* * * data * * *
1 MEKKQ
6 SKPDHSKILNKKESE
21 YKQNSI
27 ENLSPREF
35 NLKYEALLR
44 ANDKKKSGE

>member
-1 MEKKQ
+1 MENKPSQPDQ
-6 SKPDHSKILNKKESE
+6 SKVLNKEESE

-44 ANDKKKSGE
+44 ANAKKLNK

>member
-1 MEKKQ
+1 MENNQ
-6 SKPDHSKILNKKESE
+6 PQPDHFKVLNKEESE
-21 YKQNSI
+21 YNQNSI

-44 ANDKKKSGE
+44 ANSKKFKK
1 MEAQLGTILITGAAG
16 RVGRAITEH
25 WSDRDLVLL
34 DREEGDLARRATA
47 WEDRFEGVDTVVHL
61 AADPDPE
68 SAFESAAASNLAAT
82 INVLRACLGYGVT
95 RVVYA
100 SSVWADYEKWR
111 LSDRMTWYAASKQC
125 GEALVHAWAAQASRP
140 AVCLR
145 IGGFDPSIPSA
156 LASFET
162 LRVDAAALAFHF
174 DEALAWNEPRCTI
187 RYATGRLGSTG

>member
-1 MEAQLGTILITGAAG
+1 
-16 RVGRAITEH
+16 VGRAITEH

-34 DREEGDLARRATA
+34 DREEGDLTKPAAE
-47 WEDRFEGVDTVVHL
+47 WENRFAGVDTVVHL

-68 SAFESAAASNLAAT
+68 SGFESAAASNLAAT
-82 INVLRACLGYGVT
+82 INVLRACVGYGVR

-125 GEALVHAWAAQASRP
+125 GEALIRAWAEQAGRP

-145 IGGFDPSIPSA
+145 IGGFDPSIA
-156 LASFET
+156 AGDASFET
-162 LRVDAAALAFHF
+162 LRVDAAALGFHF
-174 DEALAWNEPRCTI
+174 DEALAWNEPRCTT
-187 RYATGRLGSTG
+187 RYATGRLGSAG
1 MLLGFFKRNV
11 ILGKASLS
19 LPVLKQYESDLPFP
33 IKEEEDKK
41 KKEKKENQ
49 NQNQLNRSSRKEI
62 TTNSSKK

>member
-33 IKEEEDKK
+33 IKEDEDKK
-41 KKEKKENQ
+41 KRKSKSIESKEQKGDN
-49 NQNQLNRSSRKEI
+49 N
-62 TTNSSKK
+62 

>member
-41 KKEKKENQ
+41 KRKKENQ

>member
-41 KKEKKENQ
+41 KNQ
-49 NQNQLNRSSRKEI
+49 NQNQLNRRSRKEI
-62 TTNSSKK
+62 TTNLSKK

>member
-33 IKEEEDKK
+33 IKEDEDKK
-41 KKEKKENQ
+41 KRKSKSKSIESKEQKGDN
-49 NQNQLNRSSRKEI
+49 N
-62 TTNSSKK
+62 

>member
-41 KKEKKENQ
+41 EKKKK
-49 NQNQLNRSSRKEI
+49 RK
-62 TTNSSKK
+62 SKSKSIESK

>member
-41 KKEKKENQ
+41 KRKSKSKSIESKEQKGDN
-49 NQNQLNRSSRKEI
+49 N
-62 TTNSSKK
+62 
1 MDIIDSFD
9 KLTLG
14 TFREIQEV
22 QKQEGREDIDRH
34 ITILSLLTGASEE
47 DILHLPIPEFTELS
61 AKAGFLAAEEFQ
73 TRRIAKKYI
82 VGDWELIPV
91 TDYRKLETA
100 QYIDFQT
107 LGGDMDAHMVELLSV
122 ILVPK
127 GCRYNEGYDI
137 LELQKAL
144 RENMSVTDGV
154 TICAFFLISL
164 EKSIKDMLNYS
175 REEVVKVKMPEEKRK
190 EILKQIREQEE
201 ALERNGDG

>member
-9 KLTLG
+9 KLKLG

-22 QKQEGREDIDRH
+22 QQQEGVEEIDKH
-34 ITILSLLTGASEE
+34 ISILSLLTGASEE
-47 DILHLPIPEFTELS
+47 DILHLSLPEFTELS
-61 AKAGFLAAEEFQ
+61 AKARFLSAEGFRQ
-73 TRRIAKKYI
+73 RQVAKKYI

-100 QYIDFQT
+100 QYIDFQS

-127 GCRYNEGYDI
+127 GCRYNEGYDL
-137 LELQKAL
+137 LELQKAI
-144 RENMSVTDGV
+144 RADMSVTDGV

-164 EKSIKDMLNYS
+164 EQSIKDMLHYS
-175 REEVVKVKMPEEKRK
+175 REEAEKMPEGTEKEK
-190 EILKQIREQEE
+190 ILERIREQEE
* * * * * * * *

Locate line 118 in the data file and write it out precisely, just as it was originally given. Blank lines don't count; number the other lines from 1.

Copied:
22 QKQEGREDIDRH